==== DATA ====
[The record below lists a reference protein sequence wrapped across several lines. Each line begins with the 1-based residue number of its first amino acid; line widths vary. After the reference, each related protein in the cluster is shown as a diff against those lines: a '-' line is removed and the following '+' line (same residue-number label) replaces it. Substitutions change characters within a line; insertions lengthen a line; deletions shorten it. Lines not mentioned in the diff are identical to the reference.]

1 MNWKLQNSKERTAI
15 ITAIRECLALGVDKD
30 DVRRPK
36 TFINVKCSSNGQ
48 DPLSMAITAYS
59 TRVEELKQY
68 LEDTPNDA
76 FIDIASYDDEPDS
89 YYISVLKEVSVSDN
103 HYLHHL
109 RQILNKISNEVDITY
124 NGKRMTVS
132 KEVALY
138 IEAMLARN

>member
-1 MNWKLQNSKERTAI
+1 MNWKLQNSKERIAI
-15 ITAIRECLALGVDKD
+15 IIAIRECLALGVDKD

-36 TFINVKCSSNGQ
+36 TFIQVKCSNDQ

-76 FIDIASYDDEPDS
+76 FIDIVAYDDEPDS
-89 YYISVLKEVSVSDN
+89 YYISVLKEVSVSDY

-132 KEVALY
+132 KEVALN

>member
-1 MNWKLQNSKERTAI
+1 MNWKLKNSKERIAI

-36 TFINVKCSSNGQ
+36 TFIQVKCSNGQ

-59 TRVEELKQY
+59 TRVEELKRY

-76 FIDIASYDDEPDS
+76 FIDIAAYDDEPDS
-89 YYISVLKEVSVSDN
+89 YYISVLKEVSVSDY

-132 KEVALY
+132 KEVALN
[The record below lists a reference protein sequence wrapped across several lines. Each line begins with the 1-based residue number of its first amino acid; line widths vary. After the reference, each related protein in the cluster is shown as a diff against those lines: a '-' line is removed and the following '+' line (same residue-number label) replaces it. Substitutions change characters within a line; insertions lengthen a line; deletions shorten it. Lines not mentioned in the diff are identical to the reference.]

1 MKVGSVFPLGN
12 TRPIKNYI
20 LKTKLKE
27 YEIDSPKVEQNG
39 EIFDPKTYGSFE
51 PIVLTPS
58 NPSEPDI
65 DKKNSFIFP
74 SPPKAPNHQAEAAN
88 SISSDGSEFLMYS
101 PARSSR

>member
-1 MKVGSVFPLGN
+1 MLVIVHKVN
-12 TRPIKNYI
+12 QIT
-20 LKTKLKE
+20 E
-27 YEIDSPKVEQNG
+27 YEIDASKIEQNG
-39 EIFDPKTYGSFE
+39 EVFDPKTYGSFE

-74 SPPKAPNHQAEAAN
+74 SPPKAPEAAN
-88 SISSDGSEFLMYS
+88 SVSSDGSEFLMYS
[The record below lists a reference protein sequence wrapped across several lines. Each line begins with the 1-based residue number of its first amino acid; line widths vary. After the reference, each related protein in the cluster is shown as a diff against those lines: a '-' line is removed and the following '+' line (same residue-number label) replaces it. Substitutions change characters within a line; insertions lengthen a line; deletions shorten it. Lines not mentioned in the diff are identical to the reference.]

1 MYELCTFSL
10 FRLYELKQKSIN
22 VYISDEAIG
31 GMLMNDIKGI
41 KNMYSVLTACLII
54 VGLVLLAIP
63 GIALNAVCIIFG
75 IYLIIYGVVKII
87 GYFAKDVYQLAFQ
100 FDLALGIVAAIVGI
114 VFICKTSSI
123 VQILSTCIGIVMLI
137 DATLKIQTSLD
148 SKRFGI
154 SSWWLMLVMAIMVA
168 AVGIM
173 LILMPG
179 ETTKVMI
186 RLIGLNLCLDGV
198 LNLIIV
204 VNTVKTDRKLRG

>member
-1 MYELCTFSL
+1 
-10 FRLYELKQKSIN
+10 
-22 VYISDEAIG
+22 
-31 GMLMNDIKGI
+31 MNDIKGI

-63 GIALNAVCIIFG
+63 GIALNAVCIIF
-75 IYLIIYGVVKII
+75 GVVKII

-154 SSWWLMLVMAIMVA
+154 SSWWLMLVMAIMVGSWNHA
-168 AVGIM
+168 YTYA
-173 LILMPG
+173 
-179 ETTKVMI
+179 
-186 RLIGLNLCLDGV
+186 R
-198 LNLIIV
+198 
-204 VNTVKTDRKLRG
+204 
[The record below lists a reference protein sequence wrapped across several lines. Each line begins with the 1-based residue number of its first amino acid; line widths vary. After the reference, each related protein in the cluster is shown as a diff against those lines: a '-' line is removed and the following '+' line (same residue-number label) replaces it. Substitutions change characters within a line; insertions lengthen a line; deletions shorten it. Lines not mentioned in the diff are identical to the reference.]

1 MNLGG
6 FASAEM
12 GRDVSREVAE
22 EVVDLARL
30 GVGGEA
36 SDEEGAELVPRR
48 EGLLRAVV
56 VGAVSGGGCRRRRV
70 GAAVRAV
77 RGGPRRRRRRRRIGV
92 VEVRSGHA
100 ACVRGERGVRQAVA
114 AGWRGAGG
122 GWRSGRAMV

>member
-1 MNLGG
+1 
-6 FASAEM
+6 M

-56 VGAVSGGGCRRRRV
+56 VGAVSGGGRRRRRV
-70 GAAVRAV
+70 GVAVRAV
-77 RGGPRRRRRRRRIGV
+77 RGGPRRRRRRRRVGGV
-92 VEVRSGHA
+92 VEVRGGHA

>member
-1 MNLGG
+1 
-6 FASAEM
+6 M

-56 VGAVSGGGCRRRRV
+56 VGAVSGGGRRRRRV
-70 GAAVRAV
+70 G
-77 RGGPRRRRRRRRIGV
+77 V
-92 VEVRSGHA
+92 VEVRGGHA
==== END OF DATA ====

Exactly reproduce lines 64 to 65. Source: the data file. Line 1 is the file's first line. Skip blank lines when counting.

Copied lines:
+39 EVFDPKTYGSFE

-74 SPPKAPNHQAEAAN